Where is the bread? Where is the cup?

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April 8, 2020 by Worship, Community, Formation

The ‘rules’ of communion assume something that today we don’t have.

Photo by Kamil Szumotalski on Unsplash

That thing is a gathered community.

We may not now gather.  And this absence has broken the Eucharist as we exercised it until last month.   For all the talk of spiritual communion, Eucharistic worship is currently lost.   Not because it must be lost in these times, but because the rules of communion do not recognise the reality in which we now find ourselves.

The reality we have not yet faced is the question of where the church is.

Where now is the true place of gathering, such as there is?

Where now is the place of discipleship?

Where now is the place of good works?

Where now is the heart of the faith?

It is where the Christians are: in their homes.

Our homes, and not the old stone church, are now the centre of the faith.   It is in our homes that we are doing our discipleship, our remembering, our prayer, our spiritual connecting.  It is most often the home, and the houses and the street around the home.   It is in their own local communities that Christians are doing most of their work.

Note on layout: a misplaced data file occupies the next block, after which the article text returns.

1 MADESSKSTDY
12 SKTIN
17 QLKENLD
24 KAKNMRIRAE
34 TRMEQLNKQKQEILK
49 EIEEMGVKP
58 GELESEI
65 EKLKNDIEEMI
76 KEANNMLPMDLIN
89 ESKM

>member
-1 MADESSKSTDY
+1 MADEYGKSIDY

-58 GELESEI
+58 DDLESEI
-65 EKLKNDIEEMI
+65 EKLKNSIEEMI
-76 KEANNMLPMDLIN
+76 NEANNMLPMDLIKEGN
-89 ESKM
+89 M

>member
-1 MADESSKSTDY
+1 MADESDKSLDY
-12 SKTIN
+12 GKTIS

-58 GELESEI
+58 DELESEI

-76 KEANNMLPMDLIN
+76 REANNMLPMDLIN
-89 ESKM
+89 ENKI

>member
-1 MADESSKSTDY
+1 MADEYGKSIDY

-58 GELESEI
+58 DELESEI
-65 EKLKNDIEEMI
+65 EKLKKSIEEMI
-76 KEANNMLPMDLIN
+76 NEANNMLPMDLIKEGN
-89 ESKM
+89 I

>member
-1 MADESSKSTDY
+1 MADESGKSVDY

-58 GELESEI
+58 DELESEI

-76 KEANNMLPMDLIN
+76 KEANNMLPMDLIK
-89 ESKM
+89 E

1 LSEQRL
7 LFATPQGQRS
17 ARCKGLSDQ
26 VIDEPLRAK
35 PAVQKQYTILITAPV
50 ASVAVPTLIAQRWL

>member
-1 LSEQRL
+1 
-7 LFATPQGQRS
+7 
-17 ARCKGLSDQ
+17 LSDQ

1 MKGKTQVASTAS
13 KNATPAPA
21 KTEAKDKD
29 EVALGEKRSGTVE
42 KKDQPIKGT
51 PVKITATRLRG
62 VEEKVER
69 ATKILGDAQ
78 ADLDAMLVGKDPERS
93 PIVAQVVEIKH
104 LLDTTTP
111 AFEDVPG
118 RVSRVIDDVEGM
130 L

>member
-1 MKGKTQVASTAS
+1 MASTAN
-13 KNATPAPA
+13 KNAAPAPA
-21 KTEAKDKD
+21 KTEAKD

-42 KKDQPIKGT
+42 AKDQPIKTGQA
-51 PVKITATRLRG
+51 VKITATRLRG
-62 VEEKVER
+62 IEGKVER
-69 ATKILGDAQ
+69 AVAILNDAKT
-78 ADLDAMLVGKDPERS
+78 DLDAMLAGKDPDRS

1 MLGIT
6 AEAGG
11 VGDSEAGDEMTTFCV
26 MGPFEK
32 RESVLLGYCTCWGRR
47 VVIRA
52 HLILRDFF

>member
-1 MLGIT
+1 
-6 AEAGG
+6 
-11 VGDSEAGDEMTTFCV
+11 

So tell me, where should the bread and wine be?   The answer is obvious: they should be on a table in front of those who receive Christ into their hearts. Our reverence, our hope, our love, our needs, our brokenness are in our homes.  Our hearts, our minds, our bodies – they are all in our homes.

If God can make bread and wine mean something to us, God can do that in our homes.   If God can bless us, God can bless us anywhere.

Actually, for me, this is not about losing the priesthood.   I do not wish to receive bread that is not blessed.   But I do think that if a priest can pronounce them blessed, s/he can pronounce them blessed from somewhere else.  The care and protection and poetry and hope of liturgy need to be kept; but they need to be changed.  Indeed they may be more essential than ever!

The question that matters is not about where wine and bread are blessed.  It is about where they are received.  If spiritual communion is to mean anything, surely it means that the blessing can reach the bread and wine; not that the bread and wine can somehow reach the communicant?

Without this, or another even more trusting and faithful response, the church looks like an institution with rules, rather than a loving, living community of hope.

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